The density of the polymers in the present invention is measured in accordance with ASTM D-792 and is generally from about 0.85 g/cm3 to about 0.96 g/cm3, preferably from about 0.865 g/cm3 to about 0.96 g/cm3. The density of the copolymer, at a given melt index level for the copolymer, is primarily regulated by the amount of the comonomer which is copolymerized with the ethylene. In the absence of the comonomer, the ethylene would homopolymerize with the catalyst of the present invention to provide homopolymers having a density of about >0.95. Thus, the addition of progressively larger amounts of the comonomers to the copolymers results up to a point in a progressive lowering of the density of the copolymer. The amount of each of the various α-olefin comonomers or dienes needed to achieve the same result will vary from monomer to monomer, under the same reaction conditions. Thus to achieve the same results, in the copolymers, in terms of a given density, at a given melt index level, larger molar amounts of the different comonomers generally would be needed in the order of C3>C4>C5>C6>C7>C8.

The term “linear” as used herein means that the ethylene polymer does not have long chain branching. That is, the polymer chains comprising the bulk linear ethylene polymer have an absence of long chain branching, as for example the traditional linear low density polyethylene polymers or linear high density polyethylene polymers made using Ziegler polymerization processes (e.g., U.S. Pat. No. 4,076,698 (Anderson et al.)), sometimes called heterogeneous polymers. The term “linear” does not refer to bulk high pressure branched polyethylene, ethylene/vinyl acetate copolymers, or ethylene/vinyl alcohol copolymers which are known to those skilled in the art to have numerous long chain branches. The term “linear” also refers to polymers made using uniform branching distribution polymerization processes, sometimes called homogeneous polymers, including narrow MWD (e.g. about 2) made using single site catalysts. Such uniformly branched or homogeneous polymers include those made as described in U.S. Pat. No. 3,645,992 (Elston) and those made using so-called single site catalysts in a batch reactor having relatively high ethylene concentrations (as described in U.S. Pat. No. 5,026,798 (Canich) or in U.S. Pat. No. 5,055,438 (Canich)) or those made using constrained geometry catalysts in a batch reactor also having relatively high olefin concentrations (as described in U.S. Pat. No. 5,064,802 (Stevens et al.) which is incorporated herein by reference, or in EP 0 416 815 A2 (Stevens et al.)). The uniformly branched/homogeneous polymers are those polymers in which the comonomer is randomly distributed within a given interpolymer molecule or chain, and wherein substantially all of the interpolymer molecules have the same ethylene/comonomer ratio within that interpolymer, but these polymers, too, have an absence of long chain branching, as, for example, Exxon Chemical has taught in their February 1992 Tappi Journal paper (pp 99-103).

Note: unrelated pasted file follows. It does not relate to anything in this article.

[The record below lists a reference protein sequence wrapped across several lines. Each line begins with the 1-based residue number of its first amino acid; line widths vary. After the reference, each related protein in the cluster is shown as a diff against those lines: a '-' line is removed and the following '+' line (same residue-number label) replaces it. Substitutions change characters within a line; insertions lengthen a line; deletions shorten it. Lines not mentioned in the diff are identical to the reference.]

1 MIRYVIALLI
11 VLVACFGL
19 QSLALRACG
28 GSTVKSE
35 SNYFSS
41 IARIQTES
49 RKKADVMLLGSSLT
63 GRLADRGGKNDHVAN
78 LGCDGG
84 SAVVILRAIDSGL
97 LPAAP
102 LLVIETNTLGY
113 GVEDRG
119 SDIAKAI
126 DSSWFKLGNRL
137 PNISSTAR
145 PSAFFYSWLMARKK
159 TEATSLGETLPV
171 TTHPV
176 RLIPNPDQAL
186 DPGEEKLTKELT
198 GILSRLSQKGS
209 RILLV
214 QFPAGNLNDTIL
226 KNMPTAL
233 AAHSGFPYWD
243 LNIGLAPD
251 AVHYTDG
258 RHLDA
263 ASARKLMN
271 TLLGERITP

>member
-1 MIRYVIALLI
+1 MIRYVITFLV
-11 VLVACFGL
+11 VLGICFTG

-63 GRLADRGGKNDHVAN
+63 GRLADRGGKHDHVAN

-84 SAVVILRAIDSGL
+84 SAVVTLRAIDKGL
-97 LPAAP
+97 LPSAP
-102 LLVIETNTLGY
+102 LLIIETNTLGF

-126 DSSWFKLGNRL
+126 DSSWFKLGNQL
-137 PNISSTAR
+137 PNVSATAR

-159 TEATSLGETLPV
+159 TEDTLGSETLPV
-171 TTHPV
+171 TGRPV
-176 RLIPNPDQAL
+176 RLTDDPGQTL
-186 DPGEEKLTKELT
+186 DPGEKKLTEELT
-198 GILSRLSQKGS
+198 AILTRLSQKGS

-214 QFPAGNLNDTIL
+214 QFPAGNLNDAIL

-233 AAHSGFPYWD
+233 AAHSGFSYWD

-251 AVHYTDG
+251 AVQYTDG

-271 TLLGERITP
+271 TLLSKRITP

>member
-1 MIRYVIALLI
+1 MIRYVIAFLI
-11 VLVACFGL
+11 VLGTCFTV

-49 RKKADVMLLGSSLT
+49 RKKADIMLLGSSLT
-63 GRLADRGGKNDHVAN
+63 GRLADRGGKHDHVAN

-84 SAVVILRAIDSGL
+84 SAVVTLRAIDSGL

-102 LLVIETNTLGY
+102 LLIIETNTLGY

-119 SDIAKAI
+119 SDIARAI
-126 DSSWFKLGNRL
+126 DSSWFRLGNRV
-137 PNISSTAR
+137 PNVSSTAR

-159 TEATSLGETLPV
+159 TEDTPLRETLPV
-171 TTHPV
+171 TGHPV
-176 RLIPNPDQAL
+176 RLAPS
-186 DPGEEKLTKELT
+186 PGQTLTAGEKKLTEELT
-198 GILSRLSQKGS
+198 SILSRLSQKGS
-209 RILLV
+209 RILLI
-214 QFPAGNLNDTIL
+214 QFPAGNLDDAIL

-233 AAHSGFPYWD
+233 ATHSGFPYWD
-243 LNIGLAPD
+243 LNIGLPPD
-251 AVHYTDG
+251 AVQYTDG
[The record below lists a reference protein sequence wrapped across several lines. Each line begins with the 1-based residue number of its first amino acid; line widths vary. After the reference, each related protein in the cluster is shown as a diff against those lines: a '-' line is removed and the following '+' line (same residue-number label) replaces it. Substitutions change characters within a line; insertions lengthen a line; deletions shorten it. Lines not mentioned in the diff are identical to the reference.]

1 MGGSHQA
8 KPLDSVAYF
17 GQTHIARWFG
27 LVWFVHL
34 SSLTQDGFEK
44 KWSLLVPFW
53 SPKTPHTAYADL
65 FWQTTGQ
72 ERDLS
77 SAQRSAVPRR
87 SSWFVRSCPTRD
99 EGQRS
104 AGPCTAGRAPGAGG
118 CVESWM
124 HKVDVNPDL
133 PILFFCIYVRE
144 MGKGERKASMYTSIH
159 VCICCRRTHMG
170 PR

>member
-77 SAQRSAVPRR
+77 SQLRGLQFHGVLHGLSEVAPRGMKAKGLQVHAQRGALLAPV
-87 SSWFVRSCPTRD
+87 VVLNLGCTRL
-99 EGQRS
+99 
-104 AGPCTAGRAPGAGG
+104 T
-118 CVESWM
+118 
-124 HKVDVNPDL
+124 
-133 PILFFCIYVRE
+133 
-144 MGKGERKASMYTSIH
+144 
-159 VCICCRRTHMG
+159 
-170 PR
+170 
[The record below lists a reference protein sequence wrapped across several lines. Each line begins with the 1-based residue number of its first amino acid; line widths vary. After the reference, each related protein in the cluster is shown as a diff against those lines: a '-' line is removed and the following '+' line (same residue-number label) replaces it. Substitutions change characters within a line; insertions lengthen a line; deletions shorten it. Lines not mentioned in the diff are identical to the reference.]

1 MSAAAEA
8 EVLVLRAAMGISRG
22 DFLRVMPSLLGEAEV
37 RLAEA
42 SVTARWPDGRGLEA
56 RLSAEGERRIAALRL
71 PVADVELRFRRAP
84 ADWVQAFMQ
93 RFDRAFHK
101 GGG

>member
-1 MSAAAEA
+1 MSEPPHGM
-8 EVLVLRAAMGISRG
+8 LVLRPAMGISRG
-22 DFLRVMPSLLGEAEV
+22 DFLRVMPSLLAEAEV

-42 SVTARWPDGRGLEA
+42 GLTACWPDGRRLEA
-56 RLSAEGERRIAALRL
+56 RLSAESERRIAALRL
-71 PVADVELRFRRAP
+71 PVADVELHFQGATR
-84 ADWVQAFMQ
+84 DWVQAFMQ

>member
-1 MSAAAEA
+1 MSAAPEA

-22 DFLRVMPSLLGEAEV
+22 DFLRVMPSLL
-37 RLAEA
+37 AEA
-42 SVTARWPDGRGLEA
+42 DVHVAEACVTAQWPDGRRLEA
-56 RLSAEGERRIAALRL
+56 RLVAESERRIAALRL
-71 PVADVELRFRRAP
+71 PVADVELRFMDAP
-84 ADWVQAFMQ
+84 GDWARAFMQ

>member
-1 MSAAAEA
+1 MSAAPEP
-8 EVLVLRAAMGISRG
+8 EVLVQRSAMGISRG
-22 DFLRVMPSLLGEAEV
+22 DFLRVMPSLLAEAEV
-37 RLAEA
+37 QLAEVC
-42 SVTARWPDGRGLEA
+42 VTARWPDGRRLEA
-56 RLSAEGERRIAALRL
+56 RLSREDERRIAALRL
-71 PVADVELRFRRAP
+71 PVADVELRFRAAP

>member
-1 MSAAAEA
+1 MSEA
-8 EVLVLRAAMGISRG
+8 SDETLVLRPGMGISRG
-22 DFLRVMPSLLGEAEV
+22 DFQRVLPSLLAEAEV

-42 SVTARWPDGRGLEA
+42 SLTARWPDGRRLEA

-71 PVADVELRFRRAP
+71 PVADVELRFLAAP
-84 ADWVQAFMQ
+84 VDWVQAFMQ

The term “substantially linear” as used means that the bulk polymer is substituted, on average, with about 0.01 long chain branches/1000 total carbons (including both backbone and branch carbons) to about 3 long chain branches/1000 total carbons. Preferred polymers are substituted with about 0.01 long chain branches/1000 total carbons to about 1 long chain branch/1000 total carbons, more preferably from about 0.05 long chain branches/1000 total carbons to about 1 long chain branch/1000 total carbons, and especially from about 0.3 long chain branches/1000 total carbons to about 1 long chain branch/1000 total carbons.

As used herein, the term “backbone” refers to a discrete molecule, and the term “polymer” or “bulk polymer” refers in the conventional sense to the polymer as formed in a reactor. For the polymer to be a “substantially linear” polymer, the polymer must have at least enough molecules with long chain branching such that the average long chain branching in the bulk polymer is at least an average of about 0.01 long chain branches/1000 total carbons.

The term “bulk” polymer means the polymer which results from the polymerization process and, for the substantially linear polymers, includes molecules having both an absence of long chain branching, as well as molecules having long chain branching. Thus a “bulk” polymer includes all molecules formed during polymerization. For substantially linear polymers, not all molecules have long chain branching, but a sufficient amount do such that the average long chain branching content of the bulk polymer positively affects the melt rheology (i.e., the melt fracture properties).